In her message, Dean Martinez announced several next steps that will take place within the law school, including further clarifying policies and the consequences that result from not following them.

Likewise, this quarter Provost Drell and I will announce new initiatives to safeguard and strengthen the norms and values that support a robust learning community at Stanford, including those I have touched on here. We must continue building understanding and active dialogue about both the opportunities and the expectations of being members of this community, including shared commitments to both free expression and to dignity and integrity in our interactions. These commitments must be reflected in our current community as we interact in classrooms, residences, and offices. They must also be shared with prospective faculty, staff, and students who are considering joining Stanford, and through orientations of new community members. The Provost and I look forward to working with faculty, staff, and students on initiatives to achieve those goals.

As we enter the final quarter of this academic year, let us recommit ourselves to rising above the lowest-common-denominator discourse. Let us aspire to open, curious, and reasoned engagement with one another. Let us maximize our potential – as a learning community, and as individuals seeking to make contributions to our world.

Stanford Review, Escaping the Political at Stanford:

On Monday morning, President Marc Tessier-Lavigne sent out a lengthy email, titled “What binds us together.” It highlighted the importance of free speech at Stanford and across higher education in general, emphasizing what binds us all together as members of a free society and beyond. Referring to the Law School incident as “deeply disappointing,” Tessier-Lavigne has summarized what many have felt regarding free speech on campus. Moreover, he offers a more hopeful vision of the future in which the bedrock principles he refers to can be respected and upheld.

This emphasis on a bedrock consensus is telling. It demonstrates a desire to de-escalate and escape the more extreme forms of division and politicization across campus and to focus on ideological commonality instead. However, it also demonstrates, in part, the existence of a silent majority on Stanford’s campus—a majority that, quite frankly, just wants to get on with it and has rightly become alienated by the intense politicization of campus life. More specifically, students are tired of the progressive push to introduce a political element into every choice an individual makes, including whether or not it is ethical to eat meat, travel by airplane or major in CS. ...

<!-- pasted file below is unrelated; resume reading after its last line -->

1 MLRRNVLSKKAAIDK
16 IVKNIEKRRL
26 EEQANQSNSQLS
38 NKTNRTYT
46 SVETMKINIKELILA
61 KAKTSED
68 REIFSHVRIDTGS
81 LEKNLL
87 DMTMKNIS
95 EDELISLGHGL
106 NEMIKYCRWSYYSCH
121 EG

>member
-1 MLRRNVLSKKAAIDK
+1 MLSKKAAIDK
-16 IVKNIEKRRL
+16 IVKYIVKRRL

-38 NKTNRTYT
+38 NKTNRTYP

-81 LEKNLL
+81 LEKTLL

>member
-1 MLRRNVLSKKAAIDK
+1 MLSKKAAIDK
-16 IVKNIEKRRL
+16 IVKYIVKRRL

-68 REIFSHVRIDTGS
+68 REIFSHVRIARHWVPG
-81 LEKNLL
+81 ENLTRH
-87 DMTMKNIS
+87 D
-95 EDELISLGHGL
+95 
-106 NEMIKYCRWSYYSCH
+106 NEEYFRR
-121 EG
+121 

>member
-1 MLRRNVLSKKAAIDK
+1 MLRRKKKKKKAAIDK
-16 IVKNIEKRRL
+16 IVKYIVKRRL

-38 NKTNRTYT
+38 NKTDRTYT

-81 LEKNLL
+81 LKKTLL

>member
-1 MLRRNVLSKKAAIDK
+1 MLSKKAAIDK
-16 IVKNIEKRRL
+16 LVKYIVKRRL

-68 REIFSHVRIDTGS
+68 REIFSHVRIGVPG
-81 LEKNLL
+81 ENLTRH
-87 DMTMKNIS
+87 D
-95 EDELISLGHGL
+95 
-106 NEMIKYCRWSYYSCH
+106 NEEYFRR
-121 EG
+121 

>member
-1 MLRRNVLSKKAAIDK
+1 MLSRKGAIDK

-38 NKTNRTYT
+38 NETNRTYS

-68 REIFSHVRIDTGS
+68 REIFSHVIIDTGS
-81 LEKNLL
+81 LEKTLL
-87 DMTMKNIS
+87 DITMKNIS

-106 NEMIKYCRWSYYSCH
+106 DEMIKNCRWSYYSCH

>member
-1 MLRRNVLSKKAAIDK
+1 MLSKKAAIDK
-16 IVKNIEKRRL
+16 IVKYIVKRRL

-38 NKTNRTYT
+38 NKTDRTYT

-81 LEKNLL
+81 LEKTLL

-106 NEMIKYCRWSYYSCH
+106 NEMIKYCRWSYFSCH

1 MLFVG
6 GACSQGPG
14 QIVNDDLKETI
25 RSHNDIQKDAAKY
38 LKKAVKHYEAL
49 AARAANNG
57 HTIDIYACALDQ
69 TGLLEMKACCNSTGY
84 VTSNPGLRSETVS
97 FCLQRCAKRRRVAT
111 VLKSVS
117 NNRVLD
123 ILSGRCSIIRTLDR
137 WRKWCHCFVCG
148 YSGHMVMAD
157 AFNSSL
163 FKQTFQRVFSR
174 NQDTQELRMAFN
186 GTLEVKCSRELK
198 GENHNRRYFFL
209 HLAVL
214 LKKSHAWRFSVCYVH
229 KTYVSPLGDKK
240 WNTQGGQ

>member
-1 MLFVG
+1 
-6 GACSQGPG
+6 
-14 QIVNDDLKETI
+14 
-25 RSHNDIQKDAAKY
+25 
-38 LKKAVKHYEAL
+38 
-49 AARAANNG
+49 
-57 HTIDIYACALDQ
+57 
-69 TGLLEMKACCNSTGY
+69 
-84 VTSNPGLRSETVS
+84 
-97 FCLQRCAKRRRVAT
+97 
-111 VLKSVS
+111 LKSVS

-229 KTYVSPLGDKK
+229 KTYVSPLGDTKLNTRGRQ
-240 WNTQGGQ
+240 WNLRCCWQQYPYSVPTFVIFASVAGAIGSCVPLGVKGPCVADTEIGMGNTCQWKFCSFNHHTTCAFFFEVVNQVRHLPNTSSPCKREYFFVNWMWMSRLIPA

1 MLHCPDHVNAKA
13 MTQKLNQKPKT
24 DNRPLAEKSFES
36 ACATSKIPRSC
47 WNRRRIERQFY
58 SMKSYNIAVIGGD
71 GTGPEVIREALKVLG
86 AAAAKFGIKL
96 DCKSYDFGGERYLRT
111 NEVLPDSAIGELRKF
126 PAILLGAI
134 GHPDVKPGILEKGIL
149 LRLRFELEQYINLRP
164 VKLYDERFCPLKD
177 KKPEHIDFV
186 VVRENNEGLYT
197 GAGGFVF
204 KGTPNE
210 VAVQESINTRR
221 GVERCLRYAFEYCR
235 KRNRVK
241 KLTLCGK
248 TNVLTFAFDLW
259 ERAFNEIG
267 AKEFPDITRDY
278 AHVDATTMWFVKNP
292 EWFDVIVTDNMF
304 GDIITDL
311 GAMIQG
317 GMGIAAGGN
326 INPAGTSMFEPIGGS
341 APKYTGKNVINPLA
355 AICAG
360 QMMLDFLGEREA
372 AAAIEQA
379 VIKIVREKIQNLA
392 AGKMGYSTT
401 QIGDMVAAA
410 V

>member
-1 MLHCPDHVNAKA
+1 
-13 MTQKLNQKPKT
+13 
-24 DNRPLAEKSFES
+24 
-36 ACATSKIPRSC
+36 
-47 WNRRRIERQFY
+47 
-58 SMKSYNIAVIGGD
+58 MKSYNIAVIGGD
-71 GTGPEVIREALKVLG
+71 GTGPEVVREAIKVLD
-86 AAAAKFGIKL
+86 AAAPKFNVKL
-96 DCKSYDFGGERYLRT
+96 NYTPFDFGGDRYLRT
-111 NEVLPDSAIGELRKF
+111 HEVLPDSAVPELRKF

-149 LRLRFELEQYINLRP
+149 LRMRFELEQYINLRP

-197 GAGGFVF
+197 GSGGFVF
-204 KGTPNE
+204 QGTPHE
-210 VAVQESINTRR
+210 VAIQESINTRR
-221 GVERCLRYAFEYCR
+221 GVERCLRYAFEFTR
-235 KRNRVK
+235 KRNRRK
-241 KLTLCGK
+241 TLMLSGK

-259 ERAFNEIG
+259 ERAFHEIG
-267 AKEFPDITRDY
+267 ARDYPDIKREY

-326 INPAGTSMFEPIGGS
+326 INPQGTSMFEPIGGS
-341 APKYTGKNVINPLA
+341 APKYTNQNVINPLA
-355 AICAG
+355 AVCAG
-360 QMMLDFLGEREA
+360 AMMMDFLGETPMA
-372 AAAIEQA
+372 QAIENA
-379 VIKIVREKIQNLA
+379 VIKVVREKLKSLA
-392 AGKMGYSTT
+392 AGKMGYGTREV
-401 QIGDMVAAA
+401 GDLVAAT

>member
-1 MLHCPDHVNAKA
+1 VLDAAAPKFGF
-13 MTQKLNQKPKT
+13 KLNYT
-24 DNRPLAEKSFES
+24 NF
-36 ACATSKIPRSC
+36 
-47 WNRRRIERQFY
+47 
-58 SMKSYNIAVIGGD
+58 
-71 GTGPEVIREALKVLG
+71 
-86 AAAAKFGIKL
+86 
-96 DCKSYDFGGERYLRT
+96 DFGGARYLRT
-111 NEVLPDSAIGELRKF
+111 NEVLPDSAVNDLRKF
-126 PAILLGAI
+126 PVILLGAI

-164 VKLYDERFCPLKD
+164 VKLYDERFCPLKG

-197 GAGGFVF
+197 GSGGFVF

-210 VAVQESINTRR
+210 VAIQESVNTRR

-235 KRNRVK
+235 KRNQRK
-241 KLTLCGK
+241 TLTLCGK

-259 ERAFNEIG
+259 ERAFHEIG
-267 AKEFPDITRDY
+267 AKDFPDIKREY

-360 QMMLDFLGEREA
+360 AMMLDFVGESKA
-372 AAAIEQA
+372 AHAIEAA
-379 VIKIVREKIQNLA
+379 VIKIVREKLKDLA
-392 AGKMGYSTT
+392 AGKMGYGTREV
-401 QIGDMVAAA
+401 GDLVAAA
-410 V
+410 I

[I]t is unfortunately true that while most people would like to turn away from the political, there are those who avidly pursue it. Without real opposition from the silent majority, these very individuals will be the ones who are left to push their agendas. Therefore, to live our lives free of politicization, it is imperative we engage with such people at a political level.

In the words of Pericles, “You may not be interested in politics, but politics is interested in you.” The utopian notion that politics can disappear entirely or can be rid of its antagonism is a misplaced one. The political will always find footing in other differences and issues, rekindling the antagonism in another arena. The desire to escape the political can only be fulfilled by going through the political, not running away from it entirely. While it is natural to distance oneself from the progressive march towards hyper-politicization, it is equally important to avoid complete apathy, lest the progressive march succeeds.

So, to the Stanford silent majority, know that there are more who share your sentiments than you perhaps realize. These are the people who just want to get on with it, the people who are tired of the universal politicization of campus life. Make sure that your voice is heard.

Daily Mail, Stanford University President Promises to 'Safeguard' Free Speech in Blistering Attack on Woke Law Students After Federal Judges Said They Will Refuse to Hire Them As Clerks in Wake of Ambush on Conservative Member of the Bench